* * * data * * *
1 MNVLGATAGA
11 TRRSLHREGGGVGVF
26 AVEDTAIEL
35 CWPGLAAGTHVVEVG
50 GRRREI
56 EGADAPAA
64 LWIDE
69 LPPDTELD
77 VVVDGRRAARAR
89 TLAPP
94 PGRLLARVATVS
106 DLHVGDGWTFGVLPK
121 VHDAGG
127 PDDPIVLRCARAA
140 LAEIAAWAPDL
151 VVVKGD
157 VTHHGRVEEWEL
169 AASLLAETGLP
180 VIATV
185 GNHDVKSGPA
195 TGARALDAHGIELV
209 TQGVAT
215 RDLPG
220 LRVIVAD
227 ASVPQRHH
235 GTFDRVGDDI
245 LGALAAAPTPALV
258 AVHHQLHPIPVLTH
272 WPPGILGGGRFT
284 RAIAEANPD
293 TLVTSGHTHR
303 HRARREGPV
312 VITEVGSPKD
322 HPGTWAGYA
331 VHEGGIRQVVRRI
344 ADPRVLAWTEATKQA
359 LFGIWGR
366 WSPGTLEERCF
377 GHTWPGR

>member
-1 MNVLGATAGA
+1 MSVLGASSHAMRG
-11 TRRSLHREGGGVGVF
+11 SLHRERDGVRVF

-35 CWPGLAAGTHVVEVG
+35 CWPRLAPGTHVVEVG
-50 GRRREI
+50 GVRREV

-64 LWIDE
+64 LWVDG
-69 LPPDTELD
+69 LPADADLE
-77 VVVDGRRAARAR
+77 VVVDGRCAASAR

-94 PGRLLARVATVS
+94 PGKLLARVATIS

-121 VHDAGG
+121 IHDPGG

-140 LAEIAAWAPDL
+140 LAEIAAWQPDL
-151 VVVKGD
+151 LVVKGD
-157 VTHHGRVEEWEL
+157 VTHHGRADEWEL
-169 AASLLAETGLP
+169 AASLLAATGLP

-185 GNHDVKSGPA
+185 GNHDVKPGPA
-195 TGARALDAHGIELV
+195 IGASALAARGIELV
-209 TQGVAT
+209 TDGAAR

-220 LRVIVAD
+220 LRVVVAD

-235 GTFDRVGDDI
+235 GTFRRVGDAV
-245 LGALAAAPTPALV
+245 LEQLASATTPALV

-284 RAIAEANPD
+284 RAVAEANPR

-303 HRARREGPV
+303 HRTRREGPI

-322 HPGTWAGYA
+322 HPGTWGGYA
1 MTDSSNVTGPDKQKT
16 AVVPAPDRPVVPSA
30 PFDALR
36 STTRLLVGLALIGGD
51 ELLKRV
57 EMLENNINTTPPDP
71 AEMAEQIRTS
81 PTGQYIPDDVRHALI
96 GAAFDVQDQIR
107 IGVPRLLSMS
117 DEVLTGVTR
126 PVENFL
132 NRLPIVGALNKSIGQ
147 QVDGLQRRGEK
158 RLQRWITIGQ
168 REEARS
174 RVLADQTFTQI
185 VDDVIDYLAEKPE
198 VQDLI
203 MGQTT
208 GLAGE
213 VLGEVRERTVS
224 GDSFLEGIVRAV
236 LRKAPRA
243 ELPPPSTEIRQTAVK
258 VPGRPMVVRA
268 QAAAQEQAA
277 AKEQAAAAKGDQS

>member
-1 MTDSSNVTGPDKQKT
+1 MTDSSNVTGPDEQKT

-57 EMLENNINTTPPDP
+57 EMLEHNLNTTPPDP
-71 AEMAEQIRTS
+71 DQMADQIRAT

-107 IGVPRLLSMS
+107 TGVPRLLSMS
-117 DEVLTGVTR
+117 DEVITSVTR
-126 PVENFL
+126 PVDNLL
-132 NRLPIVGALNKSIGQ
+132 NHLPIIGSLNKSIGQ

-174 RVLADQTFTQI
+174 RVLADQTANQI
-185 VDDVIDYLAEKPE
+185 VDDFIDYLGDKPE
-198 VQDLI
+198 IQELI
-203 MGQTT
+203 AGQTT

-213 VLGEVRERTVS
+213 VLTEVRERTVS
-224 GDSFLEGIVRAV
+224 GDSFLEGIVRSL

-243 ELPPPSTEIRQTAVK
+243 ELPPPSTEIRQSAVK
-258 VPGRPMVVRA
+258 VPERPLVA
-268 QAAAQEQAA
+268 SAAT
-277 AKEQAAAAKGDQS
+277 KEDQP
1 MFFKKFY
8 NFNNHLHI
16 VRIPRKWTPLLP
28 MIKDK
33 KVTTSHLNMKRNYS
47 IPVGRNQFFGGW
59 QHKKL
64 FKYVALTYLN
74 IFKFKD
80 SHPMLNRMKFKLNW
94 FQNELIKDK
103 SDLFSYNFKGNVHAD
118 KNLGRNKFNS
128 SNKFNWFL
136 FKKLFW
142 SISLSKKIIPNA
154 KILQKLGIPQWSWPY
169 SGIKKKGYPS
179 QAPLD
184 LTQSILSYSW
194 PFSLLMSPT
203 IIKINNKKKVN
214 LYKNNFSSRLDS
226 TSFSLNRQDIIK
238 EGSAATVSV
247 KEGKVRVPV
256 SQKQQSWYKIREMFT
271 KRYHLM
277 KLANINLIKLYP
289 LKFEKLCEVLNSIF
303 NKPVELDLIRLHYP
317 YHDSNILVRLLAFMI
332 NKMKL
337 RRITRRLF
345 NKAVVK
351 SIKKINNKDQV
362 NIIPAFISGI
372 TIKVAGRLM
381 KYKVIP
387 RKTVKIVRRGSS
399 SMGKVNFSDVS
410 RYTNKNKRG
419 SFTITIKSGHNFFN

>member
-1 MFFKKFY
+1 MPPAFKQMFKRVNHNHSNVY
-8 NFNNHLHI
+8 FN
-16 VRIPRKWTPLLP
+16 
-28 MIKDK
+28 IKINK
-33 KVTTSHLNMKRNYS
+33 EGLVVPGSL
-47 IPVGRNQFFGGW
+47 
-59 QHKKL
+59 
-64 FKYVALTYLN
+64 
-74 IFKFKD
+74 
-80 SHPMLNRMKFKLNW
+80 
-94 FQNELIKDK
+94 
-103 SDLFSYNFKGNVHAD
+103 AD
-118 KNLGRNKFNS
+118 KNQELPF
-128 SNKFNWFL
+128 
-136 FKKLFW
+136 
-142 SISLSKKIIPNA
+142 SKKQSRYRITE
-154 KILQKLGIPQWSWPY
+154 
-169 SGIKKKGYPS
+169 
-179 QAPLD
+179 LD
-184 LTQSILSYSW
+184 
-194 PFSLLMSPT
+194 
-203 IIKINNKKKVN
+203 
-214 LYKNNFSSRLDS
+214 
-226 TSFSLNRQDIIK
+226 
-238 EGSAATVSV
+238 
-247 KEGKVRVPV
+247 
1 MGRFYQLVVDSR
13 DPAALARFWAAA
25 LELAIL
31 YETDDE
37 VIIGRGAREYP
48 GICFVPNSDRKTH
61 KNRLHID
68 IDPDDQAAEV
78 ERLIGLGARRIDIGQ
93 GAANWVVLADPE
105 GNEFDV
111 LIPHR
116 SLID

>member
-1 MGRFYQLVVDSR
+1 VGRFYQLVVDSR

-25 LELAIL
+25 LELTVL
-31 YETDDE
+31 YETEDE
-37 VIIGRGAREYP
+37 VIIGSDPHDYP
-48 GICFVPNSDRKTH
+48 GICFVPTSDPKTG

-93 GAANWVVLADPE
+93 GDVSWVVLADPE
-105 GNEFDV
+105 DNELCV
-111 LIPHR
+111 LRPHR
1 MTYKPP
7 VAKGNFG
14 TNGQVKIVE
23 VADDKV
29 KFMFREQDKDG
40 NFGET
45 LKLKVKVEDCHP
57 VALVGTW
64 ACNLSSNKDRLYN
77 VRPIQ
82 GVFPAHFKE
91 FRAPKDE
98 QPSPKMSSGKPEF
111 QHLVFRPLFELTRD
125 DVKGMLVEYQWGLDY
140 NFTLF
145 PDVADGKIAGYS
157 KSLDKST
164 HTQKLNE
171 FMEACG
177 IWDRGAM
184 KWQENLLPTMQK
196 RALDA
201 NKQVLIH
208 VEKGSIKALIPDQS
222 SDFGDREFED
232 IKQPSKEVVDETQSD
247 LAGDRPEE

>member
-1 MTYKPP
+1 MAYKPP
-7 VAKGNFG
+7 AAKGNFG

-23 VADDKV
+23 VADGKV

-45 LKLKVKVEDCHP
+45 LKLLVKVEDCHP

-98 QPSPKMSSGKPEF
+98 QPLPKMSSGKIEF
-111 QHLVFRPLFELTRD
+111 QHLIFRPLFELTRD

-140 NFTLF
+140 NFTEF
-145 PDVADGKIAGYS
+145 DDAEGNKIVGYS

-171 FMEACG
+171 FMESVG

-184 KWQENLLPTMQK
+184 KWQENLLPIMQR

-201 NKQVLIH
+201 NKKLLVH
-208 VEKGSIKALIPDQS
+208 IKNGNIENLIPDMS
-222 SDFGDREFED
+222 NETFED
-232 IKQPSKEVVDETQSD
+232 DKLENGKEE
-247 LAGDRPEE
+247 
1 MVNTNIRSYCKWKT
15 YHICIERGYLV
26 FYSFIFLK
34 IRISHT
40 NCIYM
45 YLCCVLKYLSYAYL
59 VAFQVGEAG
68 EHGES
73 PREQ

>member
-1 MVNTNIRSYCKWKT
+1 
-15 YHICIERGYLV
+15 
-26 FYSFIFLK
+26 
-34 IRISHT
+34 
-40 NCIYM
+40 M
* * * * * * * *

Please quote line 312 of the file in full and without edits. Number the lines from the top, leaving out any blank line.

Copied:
+98 QPLPKMSSGKIEF